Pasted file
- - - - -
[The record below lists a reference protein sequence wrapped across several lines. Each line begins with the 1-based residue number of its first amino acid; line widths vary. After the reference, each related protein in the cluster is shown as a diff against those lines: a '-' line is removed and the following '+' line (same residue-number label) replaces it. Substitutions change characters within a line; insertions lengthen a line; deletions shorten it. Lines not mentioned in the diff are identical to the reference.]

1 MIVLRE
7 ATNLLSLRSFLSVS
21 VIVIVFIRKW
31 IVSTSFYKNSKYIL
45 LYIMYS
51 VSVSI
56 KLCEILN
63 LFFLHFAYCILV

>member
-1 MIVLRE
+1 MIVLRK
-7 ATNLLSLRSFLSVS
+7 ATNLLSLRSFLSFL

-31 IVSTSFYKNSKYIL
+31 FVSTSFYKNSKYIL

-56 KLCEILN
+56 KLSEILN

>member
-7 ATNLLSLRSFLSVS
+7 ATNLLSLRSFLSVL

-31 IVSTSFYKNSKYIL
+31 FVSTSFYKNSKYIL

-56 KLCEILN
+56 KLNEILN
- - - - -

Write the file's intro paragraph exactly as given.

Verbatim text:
[The record below lists a reference protein sequence wrapped across several lines. Each line begins with the 1-based residue number of its first amino acid; line widths vary. After the reference, each related protein in the cluster is shown as a diff against those lines: a '-' line is removed and the following '+' line (same residue-number label) replaces it. Substitutions change characters within a line; insertions lengthen a line; deletions shorten it. Lines not mentioned in the diff are identical to the reference.]